About Rust reference

I am reading the Rust reference and "Enumerated types" section contains the following sentence:
"Enum types cannot be denoted structurally as types, but must be denoted by named reference to an enum item" (whith emphasis on 'structurally').

Can anyone explain that in layman terms? How different is it from other "type of types" like struct types or... ?


For example, C++'s std::variant can only be denoted structurally as types, not by name. You can't even name each possible cases - only their type names.

It means that enums are sum types and not union types: you always construct a very specific variant by invoking its name (such as Some or Ok), and several variants can contain associated data of the same type. I.e., which variant an enum-typed value holds isn't magically inferred from the type of the associated data; it is always explicitly stated by the variant name, by whoever constructed it.

This means that you can have

enum Foo {

and you will be able to construct First(42) and Second(42), which are distinct and different values.

If enums were union types (not to be confused with untagged sum types declared by the union keyword in Rust), then the two u32s would be "squished together", and there would be no way to tell apart a Foo::First from a Foo::Second (and in fact Foo would be an alias for, or at least isomorphic to, u32, because the union of something with itself is just itself).

Thanks for the reply which makes sense but I still not fully understand the "cannot" part of the reference sentence.
Anyway, I don't think it's that important but it bothers me because it seems to be one example of this technical "jargon" I stumble upon a lot when reading PL references and make me think I will never fully grasp the true semantic of the language if I don't get those..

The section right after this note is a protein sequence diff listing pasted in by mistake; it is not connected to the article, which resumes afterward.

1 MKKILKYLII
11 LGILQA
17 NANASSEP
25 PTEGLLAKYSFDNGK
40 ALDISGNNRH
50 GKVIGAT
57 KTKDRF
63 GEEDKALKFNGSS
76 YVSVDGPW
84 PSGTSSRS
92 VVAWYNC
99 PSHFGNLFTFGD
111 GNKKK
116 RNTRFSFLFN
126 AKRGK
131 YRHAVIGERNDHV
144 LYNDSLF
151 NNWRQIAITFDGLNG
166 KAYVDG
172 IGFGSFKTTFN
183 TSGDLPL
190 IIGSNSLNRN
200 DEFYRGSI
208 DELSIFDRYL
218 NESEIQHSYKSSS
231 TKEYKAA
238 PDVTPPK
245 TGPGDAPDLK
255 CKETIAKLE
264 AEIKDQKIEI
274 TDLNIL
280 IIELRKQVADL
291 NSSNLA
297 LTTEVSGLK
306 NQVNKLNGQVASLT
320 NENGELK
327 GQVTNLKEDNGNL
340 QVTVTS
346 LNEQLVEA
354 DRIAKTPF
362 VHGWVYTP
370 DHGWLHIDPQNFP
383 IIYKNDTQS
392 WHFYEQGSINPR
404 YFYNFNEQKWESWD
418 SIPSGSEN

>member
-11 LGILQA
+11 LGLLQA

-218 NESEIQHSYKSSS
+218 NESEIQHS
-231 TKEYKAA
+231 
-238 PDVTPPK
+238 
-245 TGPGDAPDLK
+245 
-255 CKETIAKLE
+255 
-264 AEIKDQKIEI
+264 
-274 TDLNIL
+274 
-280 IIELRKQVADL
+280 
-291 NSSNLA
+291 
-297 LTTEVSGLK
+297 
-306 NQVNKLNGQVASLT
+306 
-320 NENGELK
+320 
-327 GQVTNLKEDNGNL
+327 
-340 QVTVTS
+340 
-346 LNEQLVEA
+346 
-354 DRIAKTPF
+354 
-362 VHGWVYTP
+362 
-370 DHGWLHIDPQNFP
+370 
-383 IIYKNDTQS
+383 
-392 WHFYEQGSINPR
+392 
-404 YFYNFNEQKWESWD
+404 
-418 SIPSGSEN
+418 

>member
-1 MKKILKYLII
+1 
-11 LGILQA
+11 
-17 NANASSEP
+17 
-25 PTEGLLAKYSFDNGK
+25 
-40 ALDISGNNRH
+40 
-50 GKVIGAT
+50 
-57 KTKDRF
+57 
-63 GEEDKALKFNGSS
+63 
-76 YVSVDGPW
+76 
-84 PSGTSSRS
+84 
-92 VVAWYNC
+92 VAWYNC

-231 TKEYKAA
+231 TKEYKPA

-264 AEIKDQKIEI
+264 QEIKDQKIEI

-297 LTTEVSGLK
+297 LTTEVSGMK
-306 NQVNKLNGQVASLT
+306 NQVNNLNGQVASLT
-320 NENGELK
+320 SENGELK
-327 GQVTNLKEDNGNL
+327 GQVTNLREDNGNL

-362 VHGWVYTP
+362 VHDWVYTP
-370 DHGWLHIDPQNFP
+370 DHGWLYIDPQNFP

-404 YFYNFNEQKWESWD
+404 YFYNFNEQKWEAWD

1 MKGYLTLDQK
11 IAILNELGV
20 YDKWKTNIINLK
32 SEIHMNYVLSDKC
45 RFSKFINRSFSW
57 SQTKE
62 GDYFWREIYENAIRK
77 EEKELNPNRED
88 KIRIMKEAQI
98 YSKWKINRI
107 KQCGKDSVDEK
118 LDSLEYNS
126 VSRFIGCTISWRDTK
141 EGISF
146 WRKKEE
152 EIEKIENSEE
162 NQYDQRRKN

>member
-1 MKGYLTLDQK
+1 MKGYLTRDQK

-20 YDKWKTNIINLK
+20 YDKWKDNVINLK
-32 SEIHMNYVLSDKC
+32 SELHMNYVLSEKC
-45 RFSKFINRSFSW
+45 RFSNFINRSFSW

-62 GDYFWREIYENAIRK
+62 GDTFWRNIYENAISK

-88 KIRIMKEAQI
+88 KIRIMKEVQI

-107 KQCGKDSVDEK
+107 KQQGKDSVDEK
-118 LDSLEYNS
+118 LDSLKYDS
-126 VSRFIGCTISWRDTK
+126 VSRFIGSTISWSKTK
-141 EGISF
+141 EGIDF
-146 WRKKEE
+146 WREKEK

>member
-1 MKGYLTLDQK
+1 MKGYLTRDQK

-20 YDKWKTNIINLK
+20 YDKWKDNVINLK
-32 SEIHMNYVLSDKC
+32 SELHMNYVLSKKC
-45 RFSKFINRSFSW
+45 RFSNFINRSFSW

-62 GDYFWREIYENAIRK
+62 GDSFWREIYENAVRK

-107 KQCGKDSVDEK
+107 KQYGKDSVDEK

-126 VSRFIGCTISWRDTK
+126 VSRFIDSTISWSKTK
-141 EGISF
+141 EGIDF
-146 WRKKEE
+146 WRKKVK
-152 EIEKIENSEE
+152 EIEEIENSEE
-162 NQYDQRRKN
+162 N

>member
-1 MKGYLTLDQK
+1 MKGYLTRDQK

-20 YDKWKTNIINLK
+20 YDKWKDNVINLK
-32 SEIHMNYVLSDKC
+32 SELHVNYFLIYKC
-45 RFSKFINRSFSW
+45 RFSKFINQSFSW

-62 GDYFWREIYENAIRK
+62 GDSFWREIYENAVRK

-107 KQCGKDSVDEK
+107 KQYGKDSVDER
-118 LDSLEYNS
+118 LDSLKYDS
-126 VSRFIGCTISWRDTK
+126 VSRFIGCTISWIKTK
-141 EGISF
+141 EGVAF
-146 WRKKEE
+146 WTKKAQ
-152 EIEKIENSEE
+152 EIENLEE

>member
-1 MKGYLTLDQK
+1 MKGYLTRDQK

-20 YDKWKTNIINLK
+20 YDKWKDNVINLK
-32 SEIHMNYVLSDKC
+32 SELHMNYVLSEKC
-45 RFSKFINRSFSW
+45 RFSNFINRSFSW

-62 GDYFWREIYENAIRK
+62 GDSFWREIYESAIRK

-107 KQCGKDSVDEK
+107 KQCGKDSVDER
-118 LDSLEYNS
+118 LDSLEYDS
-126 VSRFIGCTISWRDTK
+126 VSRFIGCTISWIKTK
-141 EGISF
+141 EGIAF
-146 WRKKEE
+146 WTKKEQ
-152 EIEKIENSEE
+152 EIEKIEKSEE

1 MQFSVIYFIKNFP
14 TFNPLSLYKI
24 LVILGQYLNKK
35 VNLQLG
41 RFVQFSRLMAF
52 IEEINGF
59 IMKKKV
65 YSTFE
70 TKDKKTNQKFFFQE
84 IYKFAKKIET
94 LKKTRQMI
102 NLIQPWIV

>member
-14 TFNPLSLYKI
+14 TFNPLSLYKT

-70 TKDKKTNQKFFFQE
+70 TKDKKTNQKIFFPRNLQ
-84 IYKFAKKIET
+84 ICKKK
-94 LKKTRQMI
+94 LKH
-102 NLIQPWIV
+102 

Cannot means there's no way to do it. You can't create an enum merely by specifying the wrapped type, you have to specify the variant name. There's simply no facility built into the language to infer the variant from the associated data.

I'm reading this sentence and cannot understand it (in particular the first half of the sentence) even with a CS degrees. In my opinion, it needs to be improved. Feel free to open an issue on GitHub - rust-lang/reference: The Rust Reference

Edit: I mean, my intuition tells me that it might meant that you cannot write something like enum {String, u32} (pseudo-syntax) to make up some kind of “anonymous” enum types on the fly, but you'll have to define an enum item that does what you want, and then name that item. But if that's what is meant, it's definitely not obvious, and for all I know, my interpretation might be totally off. Also, I don't know if I would've interpreted it this way without @Hyeonu's mention of C++'s std::variant.


Yeah, it's not well-phrased, and it contains words which are too general or somewhat ambiguous.

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